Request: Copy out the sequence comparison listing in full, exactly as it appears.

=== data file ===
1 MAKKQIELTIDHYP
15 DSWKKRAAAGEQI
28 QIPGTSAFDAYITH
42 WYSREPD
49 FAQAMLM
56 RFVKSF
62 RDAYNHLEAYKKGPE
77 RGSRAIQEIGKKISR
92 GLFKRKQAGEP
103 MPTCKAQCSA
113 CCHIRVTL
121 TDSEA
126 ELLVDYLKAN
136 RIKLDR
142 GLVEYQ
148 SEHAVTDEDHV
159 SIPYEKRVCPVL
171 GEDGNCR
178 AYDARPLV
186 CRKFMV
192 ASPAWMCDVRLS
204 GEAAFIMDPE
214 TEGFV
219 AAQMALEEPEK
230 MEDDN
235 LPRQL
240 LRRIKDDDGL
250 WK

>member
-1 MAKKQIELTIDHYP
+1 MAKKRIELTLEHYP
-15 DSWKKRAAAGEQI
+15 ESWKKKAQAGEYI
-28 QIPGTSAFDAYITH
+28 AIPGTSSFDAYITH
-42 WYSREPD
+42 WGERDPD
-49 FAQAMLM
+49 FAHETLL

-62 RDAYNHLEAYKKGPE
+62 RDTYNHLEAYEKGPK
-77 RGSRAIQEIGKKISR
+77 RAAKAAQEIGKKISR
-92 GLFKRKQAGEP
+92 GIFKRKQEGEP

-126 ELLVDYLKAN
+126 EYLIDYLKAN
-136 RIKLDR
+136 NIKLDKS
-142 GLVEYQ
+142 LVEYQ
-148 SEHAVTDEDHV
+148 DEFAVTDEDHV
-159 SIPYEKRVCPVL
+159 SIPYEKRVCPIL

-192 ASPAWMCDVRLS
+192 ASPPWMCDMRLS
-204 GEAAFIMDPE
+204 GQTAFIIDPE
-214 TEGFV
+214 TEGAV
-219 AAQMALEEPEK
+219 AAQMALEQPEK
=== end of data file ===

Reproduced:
1 MAKKQIELTIDHYP
15 DSWKKRAAAGEQI
28 QIPGTSAFDAYITH
42 WYSREPD
49 FAQAMLM
56 RFVKSF
62 RDAYNHLEAYKKGPE
77 RGSRAIQEIGKKISR
92 GLFKRKQAGEP
103 MPTCKAQCSA
113 CCHIRVTL
121 TDSEA
126 ELLVDYLKAN
136 RIKLDR
142 GLVEYQ
148 SEHAVTDEDHV
159 SIPYEKRVCPVL
171 GEDGNCR
178 AYDARPLV
186 CRKFMV
192 ASPAWMCDVRLS
204 GEAAFIMDPE
214 TEGFV
219 AAQMALEEPEK
230 MEDDN
235 LPRQL
240 LRRIKDDDGL
250 WK

>member
-1 MAKKQIELTIDHYP
+1 MAKKRIELTLEHYP
-15 DSWKKRAAAGEQI
+15 ESWKKKAQAGEYI
-28 QIPGTSAFDAYITH
+28 AIPGTSSFDAYITH
-42 WYSREPD
+42 WGERDPD
-49 FAQAMLM
+49 FAHETLL

-62 RDAYNHLEAYKKGPE
+62 RDTYNHLEAYEKGPK
-77 RGSRAIQEIGKKISR
+77 RAAKAAQEIGKKISR
-92 GLFKRKQAGEP
+92 GIFKRKQEGEP

-126 ELLVDYLKAN
+126 EYLIDYLKAN
-136 RIKLDR
+136 NIKLDKS
-142 GLVEYQ
+142 LVEYQ
-148 SEHAVTDEDHV
+148 DEFAVTDEDHV
-159 SIPYEKRVCPVL
+159 SIPYEKRVCPIL

-192 ASPAWMCDVRLS
+192 ASPPWMCDMRLS
-204 GEAAFIMDPE
+204 GQTAFIIDPE
-214 TEGFV
+214 TEGAV
-219 AAQMALEEPEK
+219 AAQMALEQPEK